The number of organizations that have 16 or more dedicated software testers increased to 34% over 2020 to 2021, the latest State of Testing Report reveals. This is a total increase of 10%, a statistic that may not sound dramatic in the grand scheme of things, but that highlights a clear trend: organizations are increasingly prioritizing quality assurance (QA).
Businesses that produce software are recognizing that the QA process, encompassing testing both during and after development, is paramount for ensuring excellence in technology. It’s not only critical for putting forth quality products but also for solidifying brand reputation.
What does QA testing mean in the modern age? Here are 8 key trends we’re seeing.
1. An Eye on Digital Transformation
An overwhelming number of organizations, including those not specifically focusing on software and technology, are embracing digital transformation. Thus, they’re infusing digital processes and innovative technologies into their procedures, software testing, and changing course.
Many businesses are approaching the QA process from a perspective of digital transformation, ensuring that their activities are aligned in order to formulate a more cohesive strategy. The end goal is guaranteeing continuous delivery and high-quality products, as well as a more efficient process.
2. Embracing Agile and DevOps
Agile is about collaboration and satisfaction of the end user. This approach is consistent with QA testing, emphasizing quality throughout the software development lifecycle (SDLC). But testing isn’t wholly separate from development itself — these phases are intertwined, such that the roles of developer and tester aren’t wholly distinct. QA and software engineers work together closely to meet rigorous standards.
Meanwhile, DevOps is a philosophy applying several of the same principles as agile to the SDLC but emphasizing the speed of delivery. Together, these approaches mean that testing is a priority when it comes to software development.
3. Relying on Automation
The 2021 State of Testing Report also finds that test automation is being implemented at a rate of nearly 90% among organizations surveyed, while 85% are adopting CI/CD practices.
Automation itself, of course, is a routine practice among businesses that use QA testing. But now, there is a shift toward new QA tools, technologies, and practices. For example, organizations are increasingly adopting open-source testing tools over licensed tools, which not only reduce cost but also facilitate faster execution and a more community-centric approach.
Selenium is one of the main tools used for this purpose, but it joins several other projects in popularity.
4. Exploratory Testing, too
At the same time, organizations are combining efforts, recognizing the need for manual testing, too, particularly exploratory testing. This process involves delving into all aspects of the product, examining each facet, and employing creative strategies to identify defects and spot ways you can make the software even better.
A solid testing strategy involves this in addition to automation, a holistic means of exploring the entire product.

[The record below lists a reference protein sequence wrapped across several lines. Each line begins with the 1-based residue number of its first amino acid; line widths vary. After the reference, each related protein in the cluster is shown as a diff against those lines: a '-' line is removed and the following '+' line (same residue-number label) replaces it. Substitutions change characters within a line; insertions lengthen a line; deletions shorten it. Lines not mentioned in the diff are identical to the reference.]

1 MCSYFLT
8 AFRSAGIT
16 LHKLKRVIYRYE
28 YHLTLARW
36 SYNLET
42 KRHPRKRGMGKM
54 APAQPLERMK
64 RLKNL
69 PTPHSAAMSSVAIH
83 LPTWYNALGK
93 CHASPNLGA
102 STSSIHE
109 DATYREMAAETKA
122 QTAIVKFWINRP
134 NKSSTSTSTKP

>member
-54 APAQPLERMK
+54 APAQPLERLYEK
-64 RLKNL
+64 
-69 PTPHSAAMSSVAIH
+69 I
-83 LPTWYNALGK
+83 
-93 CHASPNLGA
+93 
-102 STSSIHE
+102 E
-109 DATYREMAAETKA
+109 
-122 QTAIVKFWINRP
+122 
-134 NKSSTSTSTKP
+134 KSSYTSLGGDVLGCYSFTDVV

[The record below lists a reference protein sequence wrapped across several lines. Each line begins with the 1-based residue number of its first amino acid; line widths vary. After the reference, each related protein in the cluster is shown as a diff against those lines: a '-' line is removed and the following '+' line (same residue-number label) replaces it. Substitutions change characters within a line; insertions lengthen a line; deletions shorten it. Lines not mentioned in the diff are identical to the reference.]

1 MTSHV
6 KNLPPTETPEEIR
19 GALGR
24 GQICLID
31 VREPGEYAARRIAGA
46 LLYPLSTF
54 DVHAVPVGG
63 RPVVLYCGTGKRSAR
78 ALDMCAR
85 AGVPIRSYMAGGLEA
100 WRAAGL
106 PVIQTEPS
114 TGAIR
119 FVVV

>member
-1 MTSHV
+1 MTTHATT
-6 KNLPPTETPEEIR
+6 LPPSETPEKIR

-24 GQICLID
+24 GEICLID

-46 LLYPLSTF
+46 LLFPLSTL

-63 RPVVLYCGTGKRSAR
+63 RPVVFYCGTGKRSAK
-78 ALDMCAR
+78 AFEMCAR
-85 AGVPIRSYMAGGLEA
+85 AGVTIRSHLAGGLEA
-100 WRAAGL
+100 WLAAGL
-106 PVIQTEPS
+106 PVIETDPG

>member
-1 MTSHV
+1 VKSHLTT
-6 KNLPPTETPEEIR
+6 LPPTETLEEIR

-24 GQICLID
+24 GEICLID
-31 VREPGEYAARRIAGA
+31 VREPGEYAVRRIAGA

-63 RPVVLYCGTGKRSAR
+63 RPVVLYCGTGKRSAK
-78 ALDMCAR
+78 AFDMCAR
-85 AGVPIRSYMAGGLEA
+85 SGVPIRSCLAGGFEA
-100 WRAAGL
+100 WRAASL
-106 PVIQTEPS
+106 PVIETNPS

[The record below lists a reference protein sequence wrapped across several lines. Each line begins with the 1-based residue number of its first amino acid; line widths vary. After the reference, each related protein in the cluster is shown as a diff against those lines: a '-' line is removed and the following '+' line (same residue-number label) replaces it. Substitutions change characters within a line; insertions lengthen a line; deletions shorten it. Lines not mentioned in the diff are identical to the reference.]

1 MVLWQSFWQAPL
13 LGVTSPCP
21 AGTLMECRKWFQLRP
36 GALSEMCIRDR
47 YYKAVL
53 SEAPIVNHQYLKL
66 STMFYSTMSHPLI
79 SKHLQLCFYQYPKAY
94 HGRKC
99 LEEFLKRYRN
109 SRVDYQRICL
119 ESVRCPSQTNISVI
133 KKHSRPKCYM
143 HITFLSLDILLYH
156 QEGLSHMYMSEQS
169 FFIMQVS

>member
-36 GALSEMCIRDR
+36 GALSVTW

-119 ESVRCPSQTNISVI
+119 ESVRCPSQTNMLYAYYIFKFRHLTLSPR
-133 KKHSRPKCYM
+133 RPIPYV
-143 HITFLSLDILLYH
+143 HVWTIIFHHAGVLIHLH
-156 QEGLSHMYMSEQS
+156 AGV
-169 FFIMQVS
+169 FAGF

5. Applying AI
Artificial intelligence (AI) is affecting practically every aspect of our lives, from work to shopping. It’s no surprise, then, that AI is becoming a large part of QA testing, too.
While the addition of AI to the testing process is still in its relative infancy, it has become clear that AI and machine learning (ML) algorithms can facilitate the creation of more focused and superior test cases, reporting, and much more. It will also allow QA testers to spot defects and identify areas of concern — ones that the human eye might not be able to recognize.
6. Comprehensive Testing
QA testing is a thorough and comprehensive process. Today, every piece of software you put forth, from mobile apps to computer programs, must meet high-quality standards, especially considering today’s competitive market. And now, there are separate processes for different types of software to support QA. Mobile app testing, for example, has distinct testing tools and procedures. Big data tests, too, require unique strategies.
Moreover, each type of software and each purpose for that technology across industries demands a specialized approach.
7. Starting Early
It’s probably clear by now that development and testing aren’t distinct — they go hand in hand and are both integral to the SDLC. Nor are they separate phases of a software project. Because of this, businesses are recognizing that QA testing must start early on before there’s time for defects to fully materialize, which makes them more difficult to address.
Instead, QA specialists enter the project at the beginning, helping identify bugs and problems before they escalate, leading to lower cost and time investment, as well as an ultimately stronger product.
8. Changing Roles
Agile and DevOps have taught us that software quality is the collective responsibility of everyone. Because of that, roles are shifting and evolving in the QA space. It’s no longer just up to the QA testers and specialists to ensure quality — the developers, project managers, and others must contribute, too.
One role that has emerged as of late is that of the software development engineer in test (SDET). This job effectively combines testing and programming into one, unique position, where the tester is able to spot problems earlier on in the process, performing the dual role of coding and evaluating quality.
It’s clear that quality assurance isn’t an afterthought when it comes to software development. As we move into a new era of technology, priorities are changing. Businesses are looking to develop the best products to earn them a strong reputation — and they are realizing that QA testing is a large part of the answer.